And all of a sudden you watch somebody else open the door to the cage. And there's kind of a natural curiosity there. I was very much drawn to the trail. The people I talk with, they say the same thing. Like I felt like I had to do it. I couldn't not do it. And then similarly, again, this friend of mine who I'd known for 10 years, it was just the opportunity and we both went for it.
So I did end up going with a friend and we met plenty of other people [00:11:00] out there. But the initial plan was it's me, myself and I in a backpack going out to walk from Mexico to Canada.
Jessica Fein: Okay, so now let's get into some of the brass tacks about this. First of all, how long does it take to hike from Mexico to Canada?
Christina Spinazola: On average, it takes between five and six months. Me, it took about five and a half months. The actual number was 156 days on the trail.
Jessica Fein: And did you love it? Or were there times where you're like, this is kind of stinks. What am I doing? I'm done.
Christina Spinazola: It is interesting. So I'm a mindset coach, right? I think about thinking a lot and I read one book and it talks about three different buckets of people that go out on a trail like this.
The first are the people that do a lot of physical prep, they have all the perfect gear, they've not been out too much, and they tend to fall away if they don't really know what they're getting into. I had the experience of hiking in Vermont before, I had a taste of this, I knew what it was like. And there's another bucket, right, of the people that know what they're getting into, and it starts to shift and they hate it, but they grin and bear it basically through the whole thing.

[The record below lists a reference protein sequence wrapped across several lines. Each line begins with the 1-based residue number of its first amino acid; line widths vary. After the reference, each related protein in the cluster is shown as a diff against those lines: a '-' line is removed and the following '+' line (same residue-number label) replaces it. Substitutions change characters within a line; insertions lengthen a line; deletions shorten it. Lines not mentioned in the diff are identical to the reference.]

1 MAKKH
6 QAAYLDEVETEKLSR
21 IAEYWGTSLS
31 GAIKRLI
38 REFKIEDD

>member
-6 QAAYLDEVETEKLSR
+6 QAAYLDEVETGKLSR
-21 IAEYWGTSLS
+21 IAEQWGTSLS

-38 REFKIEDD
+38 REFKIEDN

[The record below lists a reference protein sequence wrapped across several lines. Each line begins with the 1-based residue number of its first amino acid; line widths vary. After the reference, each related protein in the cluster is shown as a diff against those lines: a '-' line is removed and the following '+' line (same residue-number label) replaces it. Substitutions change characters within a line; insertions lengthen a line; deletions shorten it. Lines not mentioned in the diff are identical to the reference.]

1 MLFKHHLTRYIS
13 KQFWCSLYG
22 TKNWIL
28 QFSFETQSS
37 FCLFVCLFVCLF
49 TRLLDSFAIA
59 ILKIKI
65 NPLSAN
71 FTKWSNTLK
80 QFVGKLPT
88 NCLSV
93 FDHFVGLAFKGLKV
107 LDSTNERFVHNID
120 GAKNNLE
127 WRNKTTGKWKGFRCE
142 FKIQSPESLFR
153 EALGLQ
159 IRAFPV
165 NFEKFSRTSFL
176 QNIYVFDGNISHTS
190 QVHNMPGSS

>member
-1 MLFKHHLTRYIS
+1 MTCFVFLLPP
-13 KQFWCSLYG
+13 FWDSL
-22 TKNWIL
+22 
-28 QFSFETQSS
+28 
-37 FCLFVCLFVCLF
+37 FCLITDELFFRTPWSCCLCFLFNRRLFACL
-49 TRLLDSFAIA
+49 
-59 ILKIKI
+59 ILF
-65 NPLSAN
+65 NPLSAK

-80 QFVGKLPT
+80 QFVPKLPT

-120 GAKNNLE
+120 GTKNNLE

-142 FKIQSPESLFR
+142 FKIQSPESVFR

Drive determination and straight stubbornness to make it to Canada, but [00:12:00] they're kind of miserable the whole time. And that was not the bucket that I wanted to be in. I really wanted to be in the bucket of like, Hey, for five and a half months, I get to just go live and enjoy it. And that's not to say I had about five really bad days that I can recall.
Sometimes stuff happens, right? That's life. But I really enjoyed myself. I had a really fun time. I would do it again in a heartbeat.
Jessica Fein: So then I will not ask you the question of is it now out of your system? Um, all right. So I go back and forth in my head as I think about this. There's so many practical questions and then of course there's all of the mindset questions, but I need to ask, what do you do about food when you're hiking for that long?
Christina Spinazola: Yeah. It's a great question. And as you get going, your metabolism gets quite high, right? So you get hungrier kind of as you hike, they call it hiker hunger, where it kind of becomes insatiable. Like you're just kind of hungry all the time.
Jessica Fein: I think I have hiker hunger all the time and I'm not hiking, right?
Christina Spinazola: Exactly. So many people do. But basically you start with so many days of food. You understand where your next town stop is. Which on the Pacific Crest Trail is [00:13:00] anywhere from three to seven days on average. So you get into towns, you grocery shop. You do not eat well, that is one thing I will say. It's a lot of looking like, you know, a five year old packed her backpack full of snacks.